William Kamkwamba on Jon Stewart

The shy boy who barely spoke English when I first met him in Arusha two years ago (and had this impromptu on-stage conversation with him http://bit.ly/9Q3l ) gave an amazing interview on Jon Stewart last night. Everyone at TED salutes him.

You can learn more about William and his astonishing story of building a windmill in his home village in Malawi here.   His book is storming the charts at Amazon here http://bit.ly/IDJgf     (A special call-out to TED's Tom Rielly @trielly who urged me to bring him to the stage at Arusha and who has since been supporting his education and much more. Also to @emeka_okafor who brought William to Arusha as a TED Fellow.)

Mind the Moonfruit! Company hashtags could drown Twitter in spam.

The sly marketing folk at Moonfruit have been able to secure Twitter's number 1 trending topic just by offering 10 free MacBook Pros as prizes over the next 10 days, the prize being selected at random from all tweets containing #moonfruit.

Think about this for a minute:

- Currently #moonfruit is being tweeted more than 10,000 times every hour, so more than 200,000/day. 

- Unless you're willing to subject your poor followers to endless spam, your tweet has a miniscule chance of winning. 

- Would you post an ad for a random company through your friends' doors in return for for a 1 in 200,000 chance of winning a computer? (If you did that every single day your whole life,  chances are still overwhelming that you'd never win... ...and even more overwhelming that you'd end up with no friends .)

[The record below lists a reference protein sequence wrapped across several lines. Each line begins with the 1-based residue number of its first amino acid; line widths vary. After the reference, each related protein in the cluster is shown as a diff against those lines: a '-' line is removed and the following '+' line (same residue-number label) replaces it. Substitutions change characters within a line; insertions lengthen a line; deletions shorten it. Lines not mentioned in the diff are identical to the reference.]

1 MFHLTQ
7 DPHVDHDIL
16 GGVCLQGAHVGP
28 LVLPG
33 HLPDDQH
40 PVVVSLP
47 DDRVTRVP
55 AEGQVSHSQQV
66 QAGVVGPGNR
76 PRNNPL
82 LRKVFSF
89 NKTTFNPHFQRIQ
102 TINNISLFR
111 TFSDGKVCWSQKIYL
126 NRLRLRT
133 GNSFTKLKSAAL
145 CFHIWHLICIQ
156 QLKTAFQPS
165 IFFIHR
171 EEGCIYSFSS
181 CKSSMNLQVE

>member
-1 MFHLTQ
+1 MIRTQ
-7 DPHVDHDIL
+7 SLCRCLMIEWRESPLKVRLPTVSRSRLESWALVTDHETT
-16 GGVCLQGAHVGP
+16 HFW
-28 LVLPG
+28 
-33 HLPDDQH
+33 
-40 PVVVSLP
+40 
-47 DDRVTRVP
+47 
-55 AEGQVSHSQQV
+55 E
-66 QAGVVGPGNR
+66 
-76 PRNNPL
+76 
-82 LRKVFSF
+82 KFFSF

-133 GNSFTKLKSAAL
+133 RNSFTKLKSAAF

- Assuming each tweet gets seen on average by 20 people,  Moonfruit are buying media "impressions" here at a CPM rate of less than 50 cents... equivalent to 'junk' space online, and easily low enough to tempt in a lot of other companies.

- Bottom line... our words and connections are being bought on the cheap! And unless the Twitterverse wises up, we'll end up getting deluged with hashtag spam.  

Meet Gene

I met a remarkable man just now on the street near our home in Tribeca, New York. Gene spends his day searching through the city's open trash cans pulling out cans and bottles for recycling.  On a good day, he can make $200.  Today $50.  In his makeshift pushcart pictured here... $2 worth.  By my calculation he personally ensures the recycling of more than 1m cans and bottles a year.

Gene walked at twice my speed, ignoring the traffic, still going strong at 8.30pm after traveling down from the Bronx early in the morning. He was upbeat, funny, cool and proud of his high-speed trash-picking technique.